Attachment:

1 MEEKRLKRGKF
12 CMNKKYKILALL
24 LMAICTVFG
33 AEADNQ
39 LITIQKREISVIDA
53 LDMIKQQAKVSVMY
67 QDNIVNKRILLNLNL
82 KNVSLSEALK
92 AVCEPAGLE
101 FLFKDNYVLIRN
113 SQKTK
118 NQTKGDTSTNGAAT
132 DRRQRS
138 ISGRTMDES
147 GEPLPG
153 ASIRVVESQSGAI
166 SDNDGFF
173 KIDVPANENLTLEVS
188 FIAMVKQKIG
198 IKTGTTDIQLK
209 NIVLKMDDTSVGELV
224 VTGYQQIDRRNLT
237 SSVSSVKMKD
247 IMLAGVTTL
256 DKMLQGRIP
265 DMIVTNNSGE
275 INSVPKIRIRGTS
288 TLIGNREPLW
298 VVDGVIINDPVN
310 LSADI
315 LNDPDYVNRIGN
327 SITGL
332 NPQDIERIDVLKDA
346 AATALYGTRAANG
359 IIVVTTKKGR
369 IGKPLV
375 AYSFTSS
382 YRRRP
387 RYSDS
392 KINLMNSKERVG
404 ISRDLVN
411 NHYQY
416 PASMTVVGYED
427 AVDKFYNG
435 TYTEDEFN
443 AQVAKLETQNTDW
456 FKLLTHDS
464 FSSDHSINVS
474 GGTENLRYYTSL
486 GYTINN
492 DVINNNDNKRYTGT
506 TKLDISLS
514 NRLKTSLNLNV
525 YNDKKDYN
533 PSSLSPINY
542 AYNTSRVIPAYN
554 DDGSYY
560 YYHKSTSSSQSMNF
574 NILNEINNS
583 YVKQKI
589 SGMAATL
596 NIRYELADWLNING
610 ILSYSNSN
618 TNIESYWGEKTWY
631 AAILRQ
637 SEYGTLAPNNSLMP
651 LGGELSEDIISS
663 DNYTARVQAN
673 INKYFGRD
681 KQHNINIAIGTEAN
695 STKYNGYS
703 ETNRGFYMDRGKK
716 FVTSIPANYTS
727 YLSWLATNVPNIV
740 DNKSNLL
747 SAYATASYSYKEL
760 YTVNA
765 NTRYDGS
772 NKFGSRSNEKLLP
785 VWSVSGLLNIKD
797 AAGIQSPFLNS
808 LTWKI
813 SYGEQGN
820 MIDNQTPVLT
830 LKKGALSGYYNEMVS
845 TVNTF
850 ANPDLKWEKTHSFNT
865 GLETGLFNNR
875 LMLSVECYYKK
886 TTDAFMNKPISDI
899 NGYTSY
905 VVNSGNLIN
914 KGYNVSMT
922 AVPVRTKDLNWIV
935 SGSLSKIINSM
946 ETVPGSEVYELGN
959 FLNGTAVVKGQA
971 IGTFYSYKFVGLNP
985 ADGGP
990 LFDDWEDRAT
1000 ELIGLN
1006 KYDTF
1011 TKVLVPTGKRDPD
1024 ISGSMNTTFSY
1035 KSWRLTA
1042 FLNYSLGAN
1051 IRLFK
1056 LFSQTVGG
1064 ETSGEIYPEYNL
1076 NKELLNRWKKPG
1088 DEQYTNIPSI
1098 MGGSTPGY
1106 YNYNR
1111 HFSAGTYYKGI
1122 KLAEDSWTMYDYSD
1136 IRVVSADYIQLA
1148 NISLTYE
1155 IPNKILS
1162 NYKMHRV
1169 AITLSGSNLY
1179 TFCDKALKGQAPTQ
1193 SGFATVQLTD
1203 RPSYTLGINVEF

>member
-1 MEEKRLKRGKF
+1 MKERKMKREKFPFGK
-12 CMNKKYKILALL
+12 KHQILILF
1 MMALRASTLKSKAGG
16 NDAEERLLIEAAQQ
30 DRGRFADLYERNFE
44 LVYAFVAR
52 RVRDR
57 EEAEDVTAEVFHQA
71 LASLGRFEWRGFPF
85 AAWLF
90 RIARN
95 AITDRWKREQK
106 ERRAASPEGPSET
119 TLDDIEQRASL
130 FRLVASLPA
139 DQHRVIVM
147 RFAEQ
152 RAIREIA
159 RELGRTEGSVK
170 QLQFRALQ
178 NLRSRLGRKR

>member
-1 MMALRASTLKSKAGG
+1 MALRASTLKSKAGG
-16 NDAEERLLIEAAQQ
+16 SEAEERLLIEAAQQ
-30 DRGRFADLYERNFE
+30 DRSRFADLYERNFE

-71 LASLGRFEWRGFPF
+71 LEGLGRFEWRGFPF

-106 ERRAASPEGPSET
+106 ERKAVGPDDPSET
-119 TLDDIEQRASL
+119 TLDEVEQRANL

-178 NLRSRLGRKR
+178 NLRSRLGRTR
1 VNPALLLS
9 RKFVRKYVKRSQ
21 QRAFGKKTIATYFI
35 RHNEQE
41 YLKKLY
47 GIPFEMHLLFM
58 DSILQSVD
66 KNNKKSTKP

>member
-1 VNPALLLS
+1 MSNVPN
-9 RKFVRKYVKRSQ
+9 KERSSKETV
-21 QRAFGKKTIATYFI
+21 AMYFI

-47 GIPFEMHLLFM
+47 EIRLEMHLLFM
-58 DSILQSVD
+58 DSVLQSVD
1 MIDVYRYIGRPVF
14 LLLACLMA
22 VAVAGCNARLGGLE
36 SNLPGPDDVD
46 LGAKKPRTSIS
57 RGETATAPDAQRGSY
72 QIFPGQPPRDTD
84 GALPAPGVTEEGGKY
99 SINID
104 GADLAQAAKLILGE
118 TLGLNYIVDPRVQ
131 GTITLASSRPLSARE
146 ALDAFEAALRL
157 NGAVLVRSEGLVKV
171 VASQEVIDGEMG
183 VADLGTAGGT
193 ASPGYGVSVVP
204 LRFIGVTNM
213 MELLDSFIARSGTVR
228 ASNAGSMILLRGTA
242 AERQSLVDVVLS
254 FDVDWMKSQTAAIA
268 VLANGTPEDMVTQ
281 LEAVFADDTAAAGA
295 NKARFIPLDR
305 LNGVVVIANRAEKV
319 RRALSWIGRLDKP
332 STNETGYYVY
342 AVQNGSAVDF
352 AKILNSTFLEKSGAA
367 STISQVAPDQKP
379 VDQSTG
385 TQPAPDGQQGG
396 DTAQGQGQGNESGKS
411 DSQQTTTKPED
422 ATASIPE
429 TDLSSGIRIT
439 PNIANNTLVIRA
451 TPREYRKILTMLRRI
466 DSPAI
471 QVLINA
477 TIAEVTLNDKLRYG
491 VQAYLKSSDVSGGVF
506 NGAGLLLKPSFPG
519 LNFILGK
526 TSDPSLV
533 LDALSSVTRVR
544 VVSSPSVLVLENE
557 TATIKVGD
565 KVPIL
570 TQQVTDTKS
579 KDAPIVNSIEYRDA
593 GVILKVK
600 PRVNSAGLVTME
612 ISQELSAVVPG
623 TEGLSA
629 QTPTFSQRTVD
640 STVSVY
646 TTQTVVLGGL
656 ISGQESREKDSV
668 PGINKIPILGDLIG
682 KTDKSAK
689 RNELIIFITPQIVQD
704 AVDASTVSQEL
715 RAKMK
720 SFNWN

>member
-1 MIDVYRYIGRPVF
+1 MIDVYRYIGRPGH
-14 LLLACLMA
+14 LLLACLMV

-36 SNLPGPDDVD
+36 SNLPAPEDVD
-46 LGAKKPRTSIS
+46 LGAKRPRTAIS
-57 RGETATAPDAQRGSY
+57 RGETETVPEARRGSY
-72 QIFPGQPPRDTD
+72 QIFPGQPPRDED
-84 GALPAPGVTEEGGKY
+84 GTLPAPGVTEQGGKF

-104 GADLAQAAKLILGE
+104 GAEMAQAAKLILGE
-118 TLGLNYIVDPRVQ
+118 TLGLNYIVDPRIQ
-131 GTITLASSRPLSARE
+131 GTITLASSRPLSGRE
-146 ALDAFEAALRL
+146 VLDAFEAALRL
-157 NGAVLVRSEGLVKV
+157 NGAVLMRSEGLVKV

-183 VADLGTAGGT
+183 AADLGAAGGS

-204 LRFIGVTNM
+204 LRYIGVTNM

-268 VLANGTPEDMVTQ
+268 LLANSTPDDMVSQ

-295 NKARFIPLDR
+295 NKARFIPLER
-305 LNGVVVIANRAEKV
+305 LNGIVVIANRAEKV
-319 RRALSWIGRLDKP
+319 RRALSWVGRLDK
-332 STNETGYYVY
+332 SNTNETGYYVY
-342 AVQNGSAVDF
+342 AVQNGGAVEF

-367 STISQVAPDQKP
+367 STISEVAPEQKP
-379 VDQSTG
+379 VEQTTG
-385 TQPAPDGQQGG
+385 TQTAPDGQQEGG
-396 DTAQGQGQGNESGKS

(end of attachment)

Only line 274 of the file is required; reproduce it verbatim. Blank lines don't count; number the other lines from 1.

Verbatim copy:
+183 AADLGAAGGS